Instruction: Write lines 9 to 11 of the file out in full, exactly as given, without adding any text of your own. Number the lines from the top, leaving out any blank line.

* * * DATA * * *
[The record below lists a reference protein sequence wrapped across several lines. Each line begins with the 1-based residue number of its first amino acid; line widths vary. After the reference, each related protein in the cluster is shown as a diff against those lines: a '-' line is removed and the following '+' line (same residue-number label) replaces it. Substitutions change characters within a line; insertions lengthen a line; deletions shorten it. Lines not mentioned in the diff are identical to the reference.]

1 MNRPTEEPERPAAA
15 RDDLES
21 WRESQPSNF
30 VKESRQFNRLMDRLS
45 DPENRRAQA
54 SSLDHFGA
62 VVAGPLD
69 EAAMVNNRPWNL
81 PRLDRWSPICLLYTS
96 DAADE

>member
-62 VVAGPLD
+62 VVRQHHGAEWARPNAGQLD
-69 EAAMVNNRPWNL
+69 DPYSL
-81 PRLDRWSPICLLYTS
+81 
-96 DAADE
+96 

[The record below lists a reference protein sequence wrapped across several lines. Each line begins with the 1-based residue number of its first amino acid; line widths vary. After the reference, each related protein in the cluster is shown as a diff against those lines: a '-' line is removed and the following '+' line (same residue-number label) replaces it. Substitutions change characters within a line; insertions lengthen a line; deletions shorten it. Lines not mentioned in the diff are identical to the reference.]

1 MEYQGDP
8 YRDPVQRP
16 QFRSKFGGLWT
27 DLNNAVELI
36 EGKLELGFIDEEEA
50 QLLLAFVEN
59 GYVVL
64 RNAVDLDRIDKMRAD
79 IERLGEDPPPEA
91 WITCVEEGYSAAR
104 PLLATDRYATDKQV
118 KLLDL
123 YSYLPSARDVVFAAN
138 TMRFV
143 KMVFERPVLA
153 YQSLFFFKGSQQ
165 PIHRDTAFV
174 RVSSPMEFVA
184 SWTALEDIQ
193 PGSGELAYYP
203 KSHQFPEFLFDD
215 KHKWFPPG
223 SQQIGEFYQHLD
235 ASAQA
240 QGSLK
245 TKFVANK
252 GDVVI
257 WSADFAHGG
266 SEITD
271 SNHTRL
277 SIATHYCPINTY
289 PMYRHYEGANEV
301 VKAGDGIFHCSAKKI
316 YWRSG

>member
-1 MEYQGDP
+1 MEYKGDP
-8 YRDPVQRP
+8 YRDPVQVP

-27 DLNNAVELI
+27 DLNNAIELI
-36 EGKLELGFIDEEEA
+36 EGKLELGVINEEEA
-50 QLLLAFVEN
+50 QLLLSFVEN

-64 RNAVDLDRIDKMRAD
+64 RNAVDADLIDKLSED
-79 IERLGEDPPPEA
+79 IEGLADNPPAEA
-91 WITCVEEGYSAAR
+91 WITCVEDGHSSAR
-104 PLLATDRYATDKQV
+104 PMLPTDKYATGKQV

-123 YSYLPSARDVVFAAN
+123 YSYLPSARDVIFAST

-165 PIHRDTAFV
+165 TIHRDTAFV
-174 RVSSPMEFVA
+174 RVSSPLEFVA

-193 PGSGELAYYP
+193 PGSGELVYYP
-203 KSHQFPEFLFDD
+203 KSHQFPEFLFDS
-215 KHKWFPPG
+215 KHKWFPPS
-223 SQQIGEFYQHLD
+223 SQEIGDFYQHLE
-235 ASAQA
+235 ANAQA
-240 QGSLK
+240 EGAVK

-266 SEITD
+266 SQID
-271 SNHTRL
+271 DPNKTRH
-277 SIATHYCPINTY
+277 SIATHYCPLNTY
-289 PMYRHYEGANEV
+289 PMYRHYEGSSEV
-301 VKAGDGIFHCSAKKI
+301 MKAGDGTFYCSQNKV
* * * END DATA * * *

69 EAAMVNNRPWNL
81 PRLDRWSPICLLYTS
96 DAADE